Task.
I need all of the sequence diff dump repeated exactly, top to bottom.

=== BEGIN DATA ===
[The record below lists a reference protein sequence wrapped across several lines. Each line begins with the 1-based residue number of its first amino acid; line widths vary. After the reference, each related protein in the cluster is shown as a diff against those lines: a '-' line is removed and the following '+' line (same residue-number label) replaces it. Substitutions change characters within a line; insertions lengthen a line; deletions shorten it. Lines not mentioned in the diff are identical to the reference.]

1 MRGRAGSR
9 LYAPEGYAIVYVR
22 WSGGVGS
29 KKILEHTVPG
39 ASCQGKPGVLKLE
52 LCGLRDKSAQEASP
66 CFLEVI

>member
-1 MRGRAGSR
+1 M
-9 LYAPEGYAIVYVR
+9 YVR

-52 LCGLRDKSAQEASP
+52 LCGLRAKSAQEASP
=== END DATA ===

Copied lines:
[The record below lists a reference protein sequence wrapped across several lines. Each line begins with the 1-based residue number of its first amino acid; line widths vary. After the reference, each related protein in the cluster is shown as a diff against those lines: a '-' line is removed and the following '+' line (same residue-number label) replaces it. Substitutions change characters within a line; insertions lengthen a line; deletions shorten it. Lines not mentioned in the diff are identical to the reference.]

1 MRGRAGSR
9 LYAPEGYAIVYVR
22 WSGGVGS
29 KKILEHTVPG
39 ASCQGKPGVLKLE
52 LCGLRDKSAQEASP
66 CFLEVI

>member
-1 MRGRAGSR
+1 M
-9 LYAPEGYAIVYVR
+9 YVR

-52 LCGLRDKSAQEASP
+52 LCGLRAKSAQEASP